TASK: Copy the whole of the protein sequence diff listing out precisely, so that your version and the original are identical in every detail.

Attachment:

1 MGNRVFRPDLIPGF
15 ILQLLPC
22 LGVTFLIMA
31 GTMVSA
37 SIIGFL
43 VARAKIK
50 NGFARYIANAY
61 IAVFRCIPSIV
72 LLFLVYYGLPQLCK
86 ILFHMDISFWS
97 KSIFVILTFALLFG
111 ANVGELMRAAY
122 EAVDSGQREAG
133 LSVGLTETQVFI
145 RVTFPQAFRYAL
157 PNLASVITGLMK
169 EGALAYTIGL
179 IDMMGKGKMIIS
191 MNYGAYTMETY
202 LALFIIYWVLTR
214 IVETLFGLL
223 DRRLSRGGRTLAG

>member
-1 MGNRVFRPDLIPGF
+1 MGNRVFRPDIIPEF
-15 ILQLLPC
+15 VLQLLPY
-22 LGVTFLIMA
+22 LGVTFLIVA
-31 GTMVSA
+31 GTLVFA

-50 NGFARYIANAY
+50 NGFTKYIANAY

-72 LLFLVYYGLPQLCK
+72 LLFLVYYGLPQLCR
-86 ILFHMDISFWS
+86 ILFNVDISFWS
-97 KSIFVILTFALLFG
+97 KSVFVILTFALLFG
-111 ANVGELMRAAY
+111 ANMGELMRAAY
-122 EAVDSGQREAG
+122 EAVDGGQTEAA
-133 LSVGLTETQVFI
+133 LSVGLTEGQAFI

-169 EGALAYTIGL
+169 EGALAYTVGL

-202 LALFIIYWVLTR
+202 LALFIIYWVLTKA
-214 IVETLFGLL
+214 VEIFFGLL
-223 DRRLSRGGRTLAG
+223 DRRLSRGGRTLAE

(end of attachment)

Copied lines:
1 MGNRVFRPDLIPGF
15 ILQLLPC
22 LGVTFLIMA
31 GTMVSA
37 SIIGFL
43 VARAKIK
50 NGFARYIANAY
61 IAVFRCIPSIV
72 LLFLVYYGLPQLCK
86 ILFHMDISFWS
97 KSIFVILTFALLFG
111 ANVGELMRAAY
122 EAVDSGQREAG
133 LSVGLTETQVFI
145 RVTFPQAFRYAL
157 PNLASVITGLMK
169 EGALAYTIGL
179 IDMMGKGKMIIS
191 MNYGAYTMETY
202 LALFIIYWVLTR
214 IVETLFGLL
223 DRRLSRGGRTLAG

>member
-1 MGNRVFRPDLIPGF
+1 MGNRVFRPDIIPEF
-15 ILQLLPC
+15 VLQLLPY
-22 LGVTFLIMA
+22 LGVTFLIVA
-31 GTMVSA
+31 GTLVFA

-50 NGFARYIANAY
+50 NGFTKYIANAY

-72 LLFLVYYGLPQLCK
+72 LLFLVYYGLPQLCR
-86 ILFHMDISFWS
+86 ILFNVDISFWS
-97 KSIFVILTFALLFG
+97 KSVFVILTFALLFG
-111 ANVGELMRAAY
+111 ANMGELMRAAY
-122 EAVDSGQREAG
+122 EAVDGGQTEAA
-133 LSVGLTETQVFI
+133 LSVGLTEGQAFI

-169 EGALAYTIGL
+169 EGALAYTVGL

-202 LALFIIYWVLTR
+202 LALFIIYWVLTKA
-214 IVETLFGLL
+214 VEIFFGLL
-223 DRRLSRGGRTLAG
+223 DRRLSRGGRTLAE